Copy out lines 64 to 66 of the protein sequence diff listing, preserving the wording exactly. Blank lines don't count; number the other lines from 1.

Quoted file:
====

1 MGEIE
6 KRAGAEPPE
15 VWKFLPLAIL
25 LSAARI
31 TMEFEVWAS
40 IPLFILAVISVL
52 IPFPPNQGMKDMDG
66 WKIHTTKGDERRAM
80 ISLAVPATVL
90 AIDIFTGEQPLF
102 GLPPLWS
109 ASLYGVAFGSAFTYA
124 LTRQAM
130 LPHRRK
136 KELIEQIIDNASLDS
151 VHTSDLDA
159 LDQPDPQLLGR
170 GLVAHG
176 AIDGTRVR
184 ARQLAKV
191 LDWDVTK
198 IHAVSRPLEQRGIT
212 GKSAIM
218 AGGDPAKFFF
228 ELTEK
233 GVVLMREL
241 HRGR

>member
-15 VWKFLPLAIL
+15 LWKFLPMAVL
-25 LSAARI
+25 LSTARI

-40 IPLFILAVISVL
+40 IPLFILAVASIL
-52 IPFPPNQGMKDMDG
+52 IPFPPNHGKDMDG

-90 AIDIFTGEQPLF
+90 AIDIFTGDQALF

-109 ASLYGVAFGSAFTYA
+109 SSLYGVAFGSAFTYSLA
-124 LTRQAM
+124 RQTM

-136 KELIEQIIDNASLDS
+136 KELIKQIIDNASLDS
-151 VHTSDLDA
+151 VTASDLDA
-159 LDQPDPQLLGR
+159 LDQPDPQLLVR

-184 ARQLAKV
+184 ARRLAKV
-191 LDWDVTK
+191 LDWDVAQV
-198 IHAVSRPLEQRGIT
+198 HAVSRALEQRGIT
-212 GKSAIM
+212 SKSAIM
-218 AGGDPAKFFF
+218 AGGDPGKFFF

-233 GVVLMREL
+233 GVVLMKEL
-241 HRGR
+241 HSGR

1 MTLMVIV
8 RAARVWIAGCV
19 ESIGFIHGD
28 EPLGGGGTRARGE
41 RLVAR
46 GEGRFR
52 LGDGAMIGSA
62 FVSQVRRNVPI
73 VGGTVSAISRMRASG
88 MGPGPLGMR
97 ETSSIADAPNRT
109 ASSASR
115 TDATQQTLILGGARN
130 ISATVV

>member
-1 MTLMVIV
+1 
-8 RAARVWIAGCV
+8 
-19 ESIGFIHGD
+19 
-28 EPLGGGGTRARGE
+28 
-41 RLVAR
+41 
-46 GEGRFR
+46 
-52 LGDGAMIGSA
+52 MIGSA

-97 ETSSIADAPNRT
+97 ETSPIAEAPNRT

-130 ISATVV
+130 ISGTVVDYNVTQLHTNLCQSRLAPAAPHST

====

8 RAARVWIAGCV
19 ESIGFIHGD
28 EPLGGGGTRARGE